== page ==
Saint Peter's Anglican Church
Tallahassee, Florida, USA
Client: St. Peter's Anglican Church
Completion Date: Consecrated on July 7, 2014
Size: 32,000 Sq. Ft.
Awards: 2013 AIA Tallahassee Chapter Merit Award
St. Peter’s Anglican Church is the first new Cathedral of the Anglican Church in North America to be constructed since their official organization in 2009. The building is intended to represent the strong ties of the new Anglican Church in North America to the Church of England and the many traditions that emanate from that relationship.
St. Peter’s challenged their Architect to create a building that conforms to the spatial and experiential qualities found in historic English gothic style churches of ages past, and at the same time follows LEED principles of today with respect to the use of resources and energy to construct and maintain the structure. The result is a fusion of classic design and state-of-the art technology and construction.
The building is situated on seven acre piece of property on U.S. 319 (Thomasville Road). Challenges posed by the site include traffic noise from the busy highway and significant storm-water treatment requirements from the City of Tallahassee. These issues were addressed by creating a pond at the front of the site, behind which the building is located. Visitors park in the rear of the site in a combination of paved and reinforced grass parking areas. Pedestrian traffic is then channeled to a formal promenade that leads to the west doors of the building. This orientation offers visitors the opportunity to experience the site and shields the main entry doors from the noise of the busy highway. The promenade that leads to the building is on an absolute east-west axis and continues into the building to form the central aisle. This orientation is in keeping with the gothic tradition, where parishioners enter the building from the west doors and process toward the east and the rising sun.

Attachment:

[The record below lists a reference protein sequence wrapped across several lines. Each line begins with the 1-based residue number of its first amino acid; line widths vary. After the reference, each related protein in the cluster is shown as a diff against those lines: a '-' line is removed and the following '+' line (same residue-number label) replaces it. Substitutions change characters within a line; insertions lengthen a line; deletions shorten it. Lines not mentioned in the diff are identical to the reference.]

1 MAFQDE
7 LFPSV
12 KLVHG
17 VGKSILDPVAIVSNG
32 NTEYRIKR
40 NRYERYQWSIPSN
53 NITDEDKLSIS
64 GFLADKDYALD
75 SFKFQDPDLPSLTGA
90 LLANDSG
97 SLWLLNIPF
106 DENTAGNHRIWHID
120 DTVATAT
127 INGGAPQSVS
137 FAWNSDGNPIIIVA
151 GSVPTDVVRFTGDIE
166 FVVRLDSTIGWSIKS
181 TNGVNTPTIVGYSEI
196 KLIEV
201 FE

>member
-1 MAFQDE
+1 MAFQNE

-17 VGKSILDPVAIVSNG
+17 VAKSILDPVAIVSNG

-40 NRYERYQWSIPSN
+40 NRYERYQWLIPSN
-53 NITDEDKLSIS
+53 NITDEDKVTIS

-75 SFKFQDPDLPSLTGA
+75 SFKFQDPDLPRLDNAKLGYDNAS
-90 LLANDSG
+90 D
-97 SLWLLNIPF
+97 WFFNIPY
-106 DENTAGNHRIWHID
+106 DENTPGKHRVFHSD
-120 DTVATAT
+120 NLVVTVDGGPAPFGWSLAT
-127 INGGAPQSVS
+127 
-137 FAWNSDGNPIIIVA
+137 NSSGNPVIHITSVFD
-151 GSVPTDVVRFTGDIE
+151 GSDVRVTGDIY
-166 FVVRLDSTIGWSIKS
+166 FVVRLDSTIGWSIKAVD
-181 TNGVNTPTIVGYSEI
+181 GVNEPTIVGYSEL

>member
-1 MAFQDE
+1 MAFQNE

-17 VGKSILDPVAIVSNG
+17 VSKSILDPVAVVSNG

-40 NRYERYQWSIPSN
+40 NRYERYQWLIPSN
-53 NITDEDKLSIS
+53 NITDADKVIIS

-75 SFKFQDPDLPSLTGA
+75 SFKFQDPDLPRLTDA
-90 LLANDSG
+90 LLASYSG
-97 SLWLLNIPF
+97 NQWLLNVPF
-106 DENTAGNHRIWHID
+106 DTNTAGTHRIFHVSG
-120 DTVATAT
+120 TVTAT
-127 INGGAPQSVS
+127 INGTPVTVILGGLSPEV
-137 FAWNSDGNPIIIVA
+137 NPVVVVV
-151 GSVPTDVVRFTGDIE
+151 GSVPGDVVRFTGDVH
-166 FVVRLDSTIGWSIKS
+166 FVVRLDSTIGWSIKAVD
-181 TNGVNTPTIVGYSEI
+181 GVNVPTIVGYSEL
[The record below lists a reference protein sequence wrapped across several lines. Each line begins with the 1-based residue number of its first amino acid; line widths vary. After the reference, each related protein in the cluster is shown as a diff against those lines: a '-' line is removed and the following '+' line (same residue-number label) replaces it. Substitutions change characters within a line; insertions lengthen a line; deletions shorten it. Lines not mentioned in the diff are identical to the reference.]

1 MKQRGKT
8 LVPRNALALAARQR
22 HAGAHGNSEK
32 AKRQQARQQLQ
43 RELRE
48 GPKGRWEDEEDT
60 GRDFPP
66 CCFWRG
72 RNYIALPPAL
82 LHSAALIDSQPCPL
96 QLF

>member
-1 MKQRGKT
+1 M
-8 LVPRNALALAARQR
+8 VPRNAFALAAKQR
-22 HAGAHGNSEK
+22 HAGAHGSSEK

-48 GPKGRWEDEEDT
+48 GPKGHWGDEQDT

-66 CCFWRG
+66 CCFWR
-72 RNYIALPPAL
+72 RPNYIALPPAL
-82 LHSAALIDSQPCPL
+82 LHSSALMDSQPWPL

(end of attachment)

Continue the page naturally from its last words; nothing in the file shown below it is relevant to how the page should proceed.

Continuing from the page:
The 32,000 square foot building footprint is based on the traditional cruciform shape of historic gothic churches. This is the first of many biblical references that were enfolded into the design including the three towers, representing the Holy Trinity and the five Celtic crosses, representing the five wounds of Christ.
The design centers on the use of authentic materials of stone, concrete and wood. The main structural system is comprised of insulated-concrete-form (ICF) walls clad in a cultured and precast architectural stone. Heavy timber trusses support a tongue-and-groove structural wood deck, creating a truly authentic appearance that will only improve with age.
The building is serviced by a chilled water system which provides energy efficiency and the ability to expand as future buildings are added to the campus. The system also allows the chiller to be located in a remote area of the site, thus reducing noise in the worship space. Noise is further reduced through the use of ICF wall construction and high-volume, low velocity air handling units.
From a mechanical point of view, one of the most impressive features of this building is the complete concealment of all utilities and services. Every elevation of the building is a “front elevation”. From any angle and at any location on or off the site, however a person views the structure, there are no visible compressors, vent stacks, or access equipment.
The interior of the building was “tuned” during the design process to ensure proper reverberation in the worship space. The space is lively enough to accentuate the traditional hymns used during worship and also accommodates the spoken word with clarity. Therefore, the sound system in the worship space is only used for sound reinforcement.
Other authentic historical accommodations include a tower with bells cast by the Virden Company and a choir loft designed to accept a re-built tracker organ which was purchased from an historical Church in New England. All windows in the worship space are designed to accept stained glass and two windows, designed and fabricated by J. Wipple in England, have been installed.
The design ultimately constructed was born out of a collaborative effort between the architect and his team, the clergy, parishioners and craftsmen. The design phase lasted nearly three years and included hundreds of meetings with the user groups to ensure that the core mission of each part of the Church was being met. The process also included input from craftsmen in specific areas including furnishings, stone carving, millwork, stained glass, and acoustics.